1. Run some adverts

    Think about what your customers are reading and where they’re looking, not just at work but when they’re at home to.For £15 a month, you can advertise in something like Ads R Us. Don’t underestimate the power of these ‘free ads’ dropped through people’s doors, especially if you are selling to consumers.

    I keep a note of who is advertising in them and there are some who have been doing this for years.  If it wasn’t making money, they’d have stopped by now.

  2. Leaflet drop your local area

    Another ‘offline’ tactic, but leaflet dropping your local area can create a surge in customers. One client, a beauty therapist, did this and got 17 new customers, 9 of which are still with her after 3 years.Don’t resort, however, to a boring flyer.  Think out of the box.  How about a letter in an envelope marked as ‘dear neighbour’ explaining what you do and how you can help.  It costs a bit more, that’s true, but it will certainly get opened and read!

  3. Who else sells to your customers?

    Let’s say you are a fitness trainer. Who else sells to your customers?  Sports shops in town, health food stores, hair dressers, beauty therapists, weight loss programs?Now, approach them and see whether you can do some reciprocal referrals.  What do I mean by that?  Well, you’ll recommend them if they recommend you.  At the very least see if they’ll hand out leaflets.

  4. Capture email addresses when people come to your website

    It’s basic, but have a way that you can capture email addresses when people come to your website and then email them!You can do daily emails or weekly ones, but make sure you’re regularly talking to your existing customers (yes get them to sign up to). There’s a skill to sending emails but make sure that you provide lots of free information that will help customers and potential customers and along with promoting your services.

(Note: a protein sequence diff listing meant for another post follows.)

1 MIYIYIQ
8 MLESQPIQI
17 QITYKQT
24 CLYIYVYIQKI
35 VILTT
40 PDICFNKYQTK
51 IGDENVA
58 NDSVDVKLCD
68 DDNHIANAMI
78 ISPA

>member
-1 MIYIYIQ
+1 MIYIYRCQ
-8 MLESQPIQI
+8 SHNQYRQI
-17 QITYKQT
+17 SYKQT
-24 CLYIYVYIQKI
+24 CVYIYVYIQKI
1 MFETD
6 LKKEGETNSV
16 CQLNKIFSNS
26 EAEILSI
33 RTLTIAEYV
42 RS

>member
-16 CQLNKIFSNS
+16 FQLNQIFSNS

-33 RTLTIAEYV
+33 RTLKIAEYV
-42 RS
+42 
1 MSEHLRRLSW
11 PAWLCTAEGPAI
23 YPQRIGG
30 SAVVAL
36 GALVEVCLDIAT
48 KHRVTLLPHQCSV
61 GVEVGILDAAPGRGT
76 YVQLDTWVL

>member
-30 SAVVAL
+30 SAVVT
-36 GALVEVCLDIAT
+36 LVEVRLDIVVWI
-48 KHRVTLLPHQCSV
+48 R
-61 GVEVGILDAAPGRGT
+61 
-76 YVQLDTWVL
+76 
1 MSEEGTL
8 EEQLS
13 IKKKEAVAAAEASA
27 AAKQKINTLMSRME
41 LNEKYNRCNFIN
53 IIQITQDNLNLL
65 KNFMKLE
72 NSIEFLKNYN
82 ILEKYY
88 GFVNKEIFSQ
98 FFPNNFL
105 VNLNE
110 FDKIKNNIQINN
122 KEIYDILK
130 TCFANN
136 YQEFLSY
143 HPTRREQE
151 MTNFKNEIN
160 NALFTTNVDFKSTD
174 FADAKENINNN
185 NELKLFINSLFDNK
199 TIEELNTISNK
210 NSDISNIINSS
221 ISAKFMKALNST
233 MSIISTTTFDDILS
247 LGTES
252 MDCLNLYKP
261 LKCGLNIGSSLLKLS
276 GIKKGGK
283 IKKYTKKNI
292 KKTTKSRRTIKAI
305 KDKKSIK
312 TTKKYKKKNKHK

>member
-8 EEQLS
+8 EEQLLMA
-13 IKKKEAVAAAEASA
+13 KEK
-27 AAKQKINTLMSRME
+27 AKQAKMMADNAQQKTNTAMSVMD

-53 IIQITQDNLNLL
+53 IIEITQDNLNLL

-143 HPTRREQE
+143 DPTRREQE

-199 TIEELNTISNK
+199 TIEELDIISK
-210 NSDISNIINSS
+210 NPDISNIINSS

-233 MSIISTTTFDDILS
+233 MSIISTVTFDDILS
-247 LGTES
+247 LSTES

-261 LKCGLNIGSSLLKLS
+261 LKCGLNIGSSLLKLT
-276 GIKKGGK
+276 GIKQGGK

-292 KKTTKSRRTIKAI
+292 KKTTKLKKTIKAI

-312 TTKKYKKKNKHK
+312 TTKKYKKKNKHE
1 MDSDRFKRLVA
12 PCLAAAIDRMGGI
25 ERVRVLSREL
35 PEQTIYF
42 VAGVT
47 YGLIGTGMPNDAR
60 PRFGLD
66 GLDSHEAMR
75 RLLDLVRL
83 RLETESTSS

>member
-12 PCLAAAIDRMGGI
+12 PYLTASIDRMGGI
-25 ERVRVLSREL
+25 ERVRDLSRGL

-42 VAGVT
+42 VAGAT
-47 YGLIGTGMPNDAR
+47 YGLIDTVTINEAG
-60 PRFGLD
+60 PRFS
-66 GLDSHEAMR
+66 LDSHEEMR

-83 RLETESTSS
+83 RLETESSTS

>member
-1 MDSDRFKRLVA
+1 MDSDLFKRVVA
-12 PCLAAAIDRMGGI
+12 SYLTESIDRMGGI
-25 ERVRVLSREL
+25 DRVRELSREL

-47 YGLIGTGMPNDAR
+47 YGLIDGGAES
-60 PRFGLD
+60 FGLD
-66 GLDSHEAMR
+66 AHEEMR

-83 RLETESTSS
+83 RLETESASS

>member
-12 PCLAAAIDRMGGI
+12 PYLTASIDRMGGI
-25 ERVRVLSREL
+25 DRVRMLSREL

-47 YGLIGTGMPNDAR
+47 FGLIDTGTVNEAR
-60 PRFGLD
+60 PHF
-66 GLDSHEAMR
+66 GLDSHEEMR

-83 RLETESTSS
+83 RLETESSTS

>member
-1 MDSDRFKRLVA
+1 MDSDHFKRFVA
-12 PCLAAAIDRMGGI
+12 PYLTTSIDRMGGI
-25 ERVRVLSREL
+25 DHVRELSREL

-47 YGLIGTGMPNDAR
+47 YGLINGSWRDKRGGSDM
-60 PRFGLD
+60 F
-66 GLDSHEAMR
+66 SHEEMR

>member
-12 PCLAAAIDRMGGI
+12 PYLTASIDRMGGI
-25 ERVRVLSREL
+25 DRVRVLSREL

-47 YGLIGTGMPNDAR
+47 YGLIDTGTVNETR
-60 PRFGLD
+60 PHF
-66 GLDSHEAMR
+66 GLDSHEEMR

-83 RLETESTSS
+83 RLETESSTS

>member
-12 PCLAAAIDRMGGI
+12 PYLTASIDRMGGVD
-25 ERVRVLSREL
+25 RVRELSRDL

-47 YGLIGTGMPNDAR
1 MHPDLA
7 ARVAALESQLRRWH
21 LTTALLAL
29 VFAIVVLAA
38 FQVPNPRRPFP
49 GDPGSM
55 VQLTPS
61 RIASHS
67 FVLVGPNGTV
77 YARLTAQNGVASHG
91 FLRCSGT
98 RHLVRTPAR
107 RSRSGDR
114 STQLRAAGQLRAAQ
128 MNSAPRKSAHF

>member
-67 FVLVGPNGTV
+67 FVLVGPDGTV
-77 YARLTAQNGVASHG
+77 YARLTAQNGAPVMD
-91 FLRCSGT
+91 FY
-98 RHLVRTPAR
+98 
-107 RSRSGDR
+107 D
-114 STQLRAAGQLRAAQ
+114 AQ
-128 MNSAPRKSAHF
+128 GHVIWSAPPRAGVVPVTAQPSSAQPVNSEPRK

5. Have a website

    It always surprises me the number of small businesses that don’t have a website (over 2 million in fact in the UK). Yet study after study shows the potential increase in sales a website brings, without much effort.  And the truth is, 80% of consumers will search for a business online before using them – if you’re not there, then you’re losing custom.

  6. Use Social Media – wisely

    If your customers are on Facebook, then use Facebook. However, be aware that very few of the people who like your page will see your posts.  Facebook wants you to pay to promote them, it’s how it makes money.  Don’t spend hours each day posting to Facebook.  Try scheduling your posts, using an online search tool like Hootsuite that will find you content to share (given some keywords) and then allow you to schedule that content.Try having a group associated to your business, especially if you know your clients like to chat.  Going back to the Pokemon club, there’s a private group where they all talk Pokemon.  Great for sharing articles and promoting products.  This works outside ‘clubs’ though.  Going back to the fitness trainer, create a group where people can share stories and get support.

    A Facebook group can work for most businesses, you may, however, need to be creative.

  7. Get out and meet people

    Where are your customers hanging out? Go and find them, if you can.  If you’re selling to other businesses, there are a whole host of networking opportunities for you, from breakfast clubs to Rotary.Selling to mums?  Get involved in the PTA at the school or offer £1 donation for every purchase.  The thing here is to work out where your customers are and go and meet them.

 

The thing to do, every day, is to focus time on getting (and retaining) customers.  Until your business gets established and has a core group of loyal customers, this is your number 1 priority.

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